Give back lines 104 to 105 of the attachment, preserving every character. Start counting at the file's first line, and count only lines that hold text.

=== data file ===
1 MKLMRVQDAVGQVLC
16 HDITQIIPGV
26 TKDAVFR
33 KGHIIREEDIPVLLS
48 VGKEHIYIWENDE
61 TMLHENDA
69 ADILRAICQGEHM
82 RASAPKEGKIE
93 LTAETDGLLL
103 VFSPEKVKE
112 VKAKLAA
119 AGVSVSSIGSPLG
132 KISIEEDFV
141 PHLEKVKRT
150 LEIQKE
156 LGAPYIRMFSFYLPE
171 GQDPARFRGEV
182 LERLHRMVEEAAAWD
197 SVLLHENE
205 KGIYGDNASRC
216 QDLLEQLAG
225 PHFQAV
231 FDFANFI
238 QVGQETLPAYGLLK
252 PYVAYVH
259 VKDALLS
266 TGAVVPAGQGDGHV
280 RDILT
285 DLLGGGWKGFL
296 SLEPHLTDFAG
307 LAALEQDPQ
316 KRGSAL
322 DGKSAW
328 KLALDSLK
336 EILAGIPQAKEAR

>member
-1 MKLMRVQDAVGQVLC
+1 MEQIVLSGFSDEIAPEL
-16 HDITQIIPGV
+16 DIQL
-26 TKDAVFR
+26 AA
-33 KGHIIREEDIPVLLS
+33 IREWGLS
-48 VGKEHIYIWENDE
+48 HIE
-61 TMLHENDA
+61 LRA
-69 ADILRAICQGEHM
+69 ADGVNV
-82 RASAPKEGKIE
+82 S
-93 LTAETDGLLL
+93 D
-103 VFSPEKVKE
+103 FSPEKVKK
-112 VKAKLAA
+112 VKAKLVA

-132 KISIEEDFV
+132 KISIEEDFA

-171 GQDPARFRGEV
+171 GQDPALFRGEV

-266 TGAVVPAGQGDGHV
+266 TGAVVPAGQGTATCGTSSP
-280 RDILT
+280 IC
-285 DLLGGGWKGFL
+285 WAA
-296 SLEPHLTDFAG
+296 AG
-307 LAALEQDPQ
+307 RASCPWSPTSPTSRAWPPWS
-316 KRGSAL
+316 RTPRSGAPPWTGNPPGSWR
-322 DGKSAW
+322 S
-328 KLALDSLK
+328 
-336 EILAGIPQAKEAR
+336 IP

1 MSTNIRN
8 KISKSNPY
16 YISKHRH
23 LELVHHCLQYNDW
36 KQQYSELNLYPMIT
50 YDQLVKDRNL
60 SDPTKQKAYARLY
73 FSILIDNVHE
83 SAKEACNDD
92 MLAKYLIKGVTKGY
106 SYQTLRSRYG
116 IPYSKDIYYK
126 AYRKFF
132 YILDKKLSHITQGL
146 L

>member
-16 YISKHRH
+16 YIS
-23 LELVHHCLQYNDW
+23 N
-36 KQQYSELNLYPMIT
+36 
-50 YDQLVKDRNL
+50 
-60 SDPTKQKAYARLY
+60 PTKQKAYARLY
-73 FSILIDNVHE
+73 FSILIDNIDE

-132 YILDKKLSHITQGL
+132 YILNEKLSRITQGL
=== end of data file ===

+50 
-60 SDPTKQKAYARLY